creative non-fiction Trust

The Edge of Enough

Jennifer Livingstone asks the question it will always come back to – can you trust him?

by Jennifer Livingstone

But can you ever trust him, she asks?

No, probably not.

And she nods and I nod and it feels like a conclusion has been made, an envelope sealed, a sentence punctuated. You can’t, after all, be with someone you can’t trust, can you? You can’t possibly marry someone you can’t trust, can you? Love, after all, isn’t always enough. Right?

We don’t talk anymore. Our last conversation didn’t go very well. It went along the lines of, ‘So, I heard you have a girlfriend.’ There was an uncomfortable silence followed by excuses and then an abashed, ‘Yes.’ Yes, he had had one, for the past year and a half.

We had over the last three years been slipping in and out of each other’s lives, developing over time perfect Cosmo magazine material – I could pen in an instant the articles ‘100 Ways To Not Get Over Your Ex’ and ’50 Ways Your Inability To Get Over Your Ex is Affecting Your Happiness’ (titles and taglines still a work in progress).

“But can you ever trust him, she asks?

No, probably not.”

We lived in different cities, different continents actually. No longer friends on facebook, no longer anything. But even as we tried to pull away, we were always pulled back in somehow. I can trace patterns in our movements. From a cavern of no communication would come a text in a moment of Saturday night weakness which grew into calls, first occasional and then almost daily. The language evolved from ‘How are you?’ to ‘I miss you’ to ‘I love you’. And soon, we were together in Paris, holding hands in a park, telling ourselves that it didn’t mean anything. It was just a weekend. But deep down we knew better and then there was panic and tearful conversations and we cut all ties and never spoke again. Until we did speak again, after a text, in a moment of weakness, on a Saturday night.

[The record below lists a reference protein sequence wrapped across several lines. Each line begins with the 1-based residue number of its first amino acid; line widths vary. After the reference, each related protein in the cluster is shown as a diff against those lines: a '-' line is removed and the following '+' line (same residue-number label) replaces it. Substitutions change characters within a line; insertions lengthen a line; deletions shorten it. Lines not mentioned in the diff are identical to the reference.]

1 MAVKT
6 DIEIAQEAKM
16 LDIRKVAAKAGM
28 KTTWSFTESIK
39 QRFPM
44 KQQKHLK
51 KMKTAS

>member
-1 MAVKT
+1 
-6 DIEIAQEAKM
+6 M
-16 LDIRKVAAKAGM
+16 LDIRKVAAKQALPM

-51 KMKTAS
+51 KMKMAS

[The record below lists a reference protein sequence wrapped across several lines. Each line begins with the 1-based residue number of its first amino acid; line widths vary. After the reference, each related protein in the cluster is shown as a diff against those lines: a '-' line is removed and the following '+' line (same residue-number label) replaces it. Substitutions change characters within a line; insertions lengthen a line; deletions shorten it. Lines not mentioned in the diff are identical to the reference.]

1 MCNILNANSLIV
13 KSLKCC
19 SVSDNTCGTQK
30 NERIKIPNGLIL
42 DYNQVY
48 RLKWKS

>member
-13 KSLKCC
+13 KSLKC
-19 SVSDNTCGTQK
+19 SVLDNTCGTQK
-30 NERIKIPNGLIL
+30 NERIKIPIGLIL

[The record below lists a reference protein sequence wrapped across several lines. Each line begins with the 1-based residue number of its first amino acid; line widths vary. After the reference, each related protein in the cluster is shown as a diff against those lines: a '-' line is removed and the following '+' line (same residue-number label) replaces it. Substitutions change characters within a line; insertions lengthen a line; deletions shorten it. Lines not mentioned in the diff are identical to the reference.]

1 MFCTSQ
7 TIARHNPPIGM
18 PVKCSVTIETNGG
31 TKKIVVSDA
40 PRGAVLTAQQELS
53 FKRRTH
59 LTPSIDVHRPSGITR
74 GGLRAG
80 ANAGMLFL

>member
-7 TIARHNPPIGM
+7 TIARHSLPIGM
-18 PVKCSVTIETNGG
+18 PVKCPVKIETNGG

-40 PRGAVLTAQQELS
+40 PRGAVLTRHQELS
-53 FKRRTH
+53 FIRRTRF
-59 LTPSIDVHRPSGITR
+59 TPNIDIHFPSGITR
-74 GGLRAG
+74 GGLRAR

But now it’s done, I think. I tell myself there is only so much I can take. There is a limit even to my tolerance, a limit to my love. Love like this shouldn’t be unconditional, should it? And if it is, what then?

I’m sure he loves you, she says. That he has all this time loved you and he probably still does. Yes, maybe so, I think.

But can you ever trust him, she asks? I think to myself that I can’t.

Yes.



Jennifer Livingstone | @jzlivingstone

Jennifer is living in Copenhagen (for the moment) and likes to write. Her other interests include history, philosophy, literature curation, books, and data.

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